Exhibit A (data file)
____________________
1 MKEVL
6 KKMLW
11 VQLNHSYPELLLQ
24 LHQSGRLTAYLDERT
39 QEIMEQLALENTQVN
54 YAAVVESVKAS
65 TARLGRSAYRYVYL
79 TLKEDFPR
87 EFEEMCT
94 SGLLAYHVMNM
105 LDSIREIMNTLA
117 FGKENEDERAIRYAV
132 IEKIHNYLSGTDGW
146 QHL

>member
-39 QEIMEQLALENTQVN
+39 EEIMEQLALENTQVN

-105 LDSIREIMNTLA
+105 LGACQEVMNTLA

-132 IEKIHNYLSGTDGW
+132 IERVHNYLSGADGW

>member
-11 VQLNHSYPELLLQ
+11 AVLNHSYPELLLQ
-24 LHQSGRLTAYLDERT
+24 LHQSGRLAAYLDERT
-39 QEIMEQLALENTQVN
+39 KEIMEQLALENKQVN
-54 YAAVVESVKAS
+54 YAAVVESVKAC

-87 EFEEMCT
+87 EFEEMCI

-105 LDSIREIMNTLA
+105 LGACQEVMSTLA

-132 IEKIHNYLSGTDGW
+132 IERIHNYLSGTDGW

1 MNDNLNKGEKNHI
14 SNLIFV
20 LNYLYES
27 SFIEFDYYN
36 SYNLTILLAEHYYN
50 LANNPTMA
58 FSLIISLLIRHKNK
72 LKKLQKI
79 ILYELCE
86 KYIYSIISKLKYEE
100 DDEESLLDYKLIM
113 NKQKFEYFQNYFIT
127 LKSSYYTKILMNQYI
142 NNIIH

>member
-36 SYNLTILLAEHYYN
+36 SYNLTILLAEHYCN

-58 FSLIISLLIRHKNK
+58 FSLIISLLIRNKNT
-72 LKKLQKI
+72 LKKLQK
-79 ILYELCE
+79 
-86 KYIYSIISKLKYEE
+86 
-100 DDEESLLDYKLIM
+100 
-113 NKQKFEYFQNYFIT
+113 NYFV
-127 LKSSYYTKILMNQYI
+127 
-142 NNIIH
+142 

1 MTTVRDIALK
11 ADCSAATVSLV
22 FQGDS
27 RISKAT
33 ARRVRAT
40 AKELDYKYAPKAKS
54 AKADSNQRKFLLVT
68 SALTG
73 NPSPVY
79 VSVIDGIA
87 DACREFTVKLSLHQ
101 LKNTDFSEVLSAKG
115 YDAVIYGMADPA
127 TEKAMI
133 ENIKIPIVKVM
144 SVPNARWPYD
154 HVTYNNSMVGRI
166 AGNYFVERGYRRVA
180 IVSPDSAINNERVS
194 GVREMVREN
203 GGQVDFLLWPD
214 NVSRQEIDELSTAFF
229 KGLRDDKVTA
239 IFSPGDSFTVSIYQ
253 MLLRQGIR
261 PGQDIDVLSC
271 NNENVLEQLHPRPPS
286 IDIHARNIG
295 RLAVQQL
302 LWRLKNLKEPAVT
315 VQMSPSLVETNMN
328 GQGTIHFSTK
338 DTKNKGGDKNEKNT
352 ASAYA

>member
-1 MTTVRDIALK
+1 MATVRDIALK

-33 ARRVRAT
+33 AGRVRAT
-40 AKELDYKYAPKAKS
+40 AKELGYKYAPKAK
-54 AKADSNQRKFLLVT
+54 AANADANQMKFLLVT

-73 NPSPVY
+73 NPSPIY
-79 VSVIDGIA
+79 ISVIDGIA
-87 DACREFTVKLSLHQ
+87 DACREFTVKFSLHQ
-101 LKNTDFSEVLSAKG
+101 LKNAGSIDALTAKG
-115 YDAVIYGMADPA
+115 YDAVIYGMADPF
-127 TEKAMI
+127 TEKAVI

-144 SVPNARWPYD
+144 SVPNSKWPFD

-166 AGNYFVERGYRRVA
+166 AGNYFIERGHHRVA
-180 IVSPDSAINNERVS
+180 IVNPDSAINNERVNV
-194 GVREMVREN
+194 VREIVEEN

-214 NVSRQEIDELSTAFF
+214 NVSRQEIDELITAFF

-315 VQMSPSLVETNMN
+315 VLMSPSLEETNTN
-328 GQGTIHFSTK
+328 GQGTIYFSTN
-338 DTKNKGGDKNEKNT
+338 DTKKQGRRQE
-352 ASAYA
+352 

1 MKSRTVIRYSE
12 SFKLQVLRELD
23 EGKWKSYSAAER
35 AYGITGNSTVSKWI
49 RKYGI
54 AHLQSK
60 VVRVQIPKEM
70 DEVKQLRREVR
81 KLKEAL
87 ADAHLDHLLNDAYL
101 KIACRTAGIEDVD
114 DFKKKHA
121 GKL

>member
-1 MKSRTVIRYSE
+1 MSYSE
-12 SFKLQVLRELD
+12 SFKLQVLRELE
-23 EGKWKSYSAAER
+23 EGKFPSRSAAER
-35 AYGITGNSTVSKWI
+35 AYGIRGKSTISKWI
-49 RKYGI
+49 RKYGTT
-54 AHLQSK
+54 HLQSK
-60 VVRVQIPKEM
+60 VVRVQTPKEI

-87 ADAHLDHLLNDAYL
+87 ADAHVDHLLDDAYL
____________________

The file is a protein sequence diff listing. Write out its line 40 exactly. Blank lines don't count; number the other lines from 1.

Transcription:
27 SFIEFDYYN